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Acute and chronic prostatitis discussion. Arnon Krongrad, MD, moderator.

My last PSA went from 2.6 to 4.0 this gave my Urologist a reason to do a Biopsy which came back that I have Cancer in 2 cores out of 12 sampled.  I think the reason for the spike in my PSA was due to the inflammation of the Prostate.  I've had urinary problems (Prostatitis) for 3 years on and off.  |I guess I should be happy that a biopsy was taken and the cancer was caught in the early stages.  Now I have to decide how to treat it.  I think the only choice is Surgery.  I'd like to go with Proton Therapy Radiation but I fear that the cancer may be cured but the |||||||Prostatis may get worse.  Anyone out there with a similar case?  All help appreciated.  Thank you

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Others have had chronic prostatitis and prostate cancer. (another example). So in a general sense, sure, there others with somewhat similar cases.

 

To the best of my knowledge, and please let me know if you find to the contrary, there are no published cases of prostatitis being cured with prostate radiation. Conversely, there are thousands of cases of radiation causing prostatitis, cystitis, and proctitis. So instinctively one would not easily find a reason to embrace radiation as a two-birds-with-one-stone solution in a case like yours.

 

Not sure you're heading there, but for your interest here is a recent piece on proton beam radiation.

 

Incidentally, just fyi, a recent study found that prostatitis has no effect on PCA-3.

 

Thank you for the quick reply and the links to the articles.  So in your opinion the only treatment I should have is surgery.  Again  if you had to place a number on the chance of  curing the protatitis or at least improving it by having you do the surgery  ( 1 being the worst and 10 being the best)  how would you rate it?   Thank you Phil K

Let me clarify: I have not expressed an opinion about your preferred treatment for either condition, other than to suggest that there is no support for the idea that radiation cures prostatitis.

Prostate cancer and chronic prostatitis may be treated to variable effect by a huge array of possible approaches. To target them requires an examination of their possible pros and cons in the context of your detailed circumstances, which has not yet been done, at least not in this discussion thread. I just want to be careful to distinguish between the academic, generic points above and a specific treatment recommendation for a specific patient.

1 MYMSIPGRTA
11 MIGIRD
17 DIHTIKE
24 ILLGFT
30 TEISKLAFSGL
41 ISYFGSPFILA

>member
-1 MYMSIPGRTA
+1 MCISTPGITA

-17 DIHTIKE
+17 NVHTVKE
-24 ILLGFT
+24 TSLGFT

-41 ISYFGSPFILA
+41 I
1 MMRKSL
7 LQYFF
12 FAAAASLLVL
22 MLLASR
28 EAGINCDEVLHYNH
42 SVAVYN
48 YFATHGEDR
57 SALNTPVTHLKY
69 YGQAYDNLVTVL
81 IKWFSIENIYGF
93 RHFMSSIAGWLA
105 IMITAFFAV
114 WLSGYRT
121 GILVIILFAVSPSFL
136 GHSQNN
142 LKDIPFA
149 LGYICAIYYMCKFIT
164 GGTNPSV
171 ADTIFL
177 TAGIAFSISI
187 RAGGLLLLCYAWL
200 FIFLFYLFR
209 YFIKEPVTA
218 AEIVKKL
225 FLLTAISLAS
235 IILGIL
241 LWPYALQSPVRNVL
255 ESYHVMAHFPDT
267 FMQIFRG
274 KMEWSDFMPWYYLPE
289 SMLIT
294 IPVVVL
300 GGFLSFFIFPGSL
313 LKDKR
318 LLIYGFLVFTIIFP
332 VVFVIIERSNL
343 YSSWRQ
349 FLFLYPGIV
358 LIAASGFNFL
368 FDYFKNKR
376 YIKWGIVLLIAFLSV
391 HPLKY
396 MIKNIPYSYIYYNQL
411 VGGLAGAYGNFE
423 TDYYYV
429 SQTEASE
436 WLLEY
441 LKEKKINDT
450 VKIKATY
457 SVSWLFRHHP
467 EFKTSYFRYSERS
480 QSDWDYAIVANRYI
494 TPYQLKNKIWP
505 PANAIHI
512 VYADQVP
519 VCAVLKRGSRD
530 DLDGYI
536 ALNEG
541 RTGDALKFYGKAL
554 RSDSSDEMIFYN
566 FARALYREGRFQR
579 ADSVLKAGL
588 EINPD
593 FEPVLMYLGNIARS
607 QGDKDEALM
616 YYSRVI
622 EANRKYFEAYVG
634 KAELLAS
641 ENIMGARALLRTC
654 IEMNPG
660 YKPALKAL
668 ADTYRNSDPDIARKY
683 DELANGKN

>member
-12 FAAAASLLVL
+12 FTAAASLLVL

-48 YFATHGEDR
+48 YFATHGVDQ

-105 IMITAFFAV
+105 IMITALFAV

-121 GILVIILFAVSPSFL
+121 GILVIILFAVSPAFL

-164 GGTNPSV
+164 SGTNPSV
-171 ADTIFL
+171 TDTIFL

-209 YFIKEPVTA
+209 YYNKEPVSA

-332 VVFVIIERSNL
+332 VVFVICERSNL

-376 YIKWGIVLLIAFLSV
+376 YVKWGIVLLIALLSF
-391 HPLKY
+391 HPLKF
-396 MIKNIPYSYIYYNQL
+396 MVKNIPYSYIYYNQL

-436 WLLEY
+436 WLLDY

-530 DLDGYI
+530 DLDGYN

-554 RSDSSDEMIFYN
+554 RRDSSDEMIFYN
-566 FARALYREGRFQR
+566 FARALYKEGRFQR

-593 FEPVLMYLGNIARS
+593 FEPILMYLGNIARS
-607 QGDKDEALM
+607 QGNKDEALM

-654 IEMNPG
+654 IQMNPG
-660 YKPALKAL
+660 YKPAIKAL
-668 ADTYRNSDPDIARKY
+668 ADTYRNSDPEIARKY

In the simplest of terms, in that I have not reviewed your records or examined you or even had a chance to see all the details of your case, it feels instinctively that the likelihood of curing both the prostatitis and the prostate cancer with surgery hovers around a 9.

Thank you for your opinion.  I understand without examining me or reviewing my records it is hard to put a number on it.  Do you also do Robotic radical prostatectomy ?  Do you prefer laparoscopic

Just to be clear, "robotic" surgery is laparoscopic surgery. To your question, I have used numerous "robots" in the laboratory setting and 3 different kinds of "robots" in surgery. Here is a recent story from one of my patients, an anesthetist, that specifies the daVinci "robot" that I used in his case. His cancer was a higher grade and stage, so we're not comparing "apples" to "apples" but this may still interest you.

What percentage of patients for prostatitis also have prostate cancer?  How do you determine that a person has prostatitis?  Urologists that I've met with are very uncertain as to what it is.  Most of the time they call it UTI or sometimes BPH.  They prescribe Cypro, Flomax, drink lots of water and after a few weeks it goes away, only to return again. 

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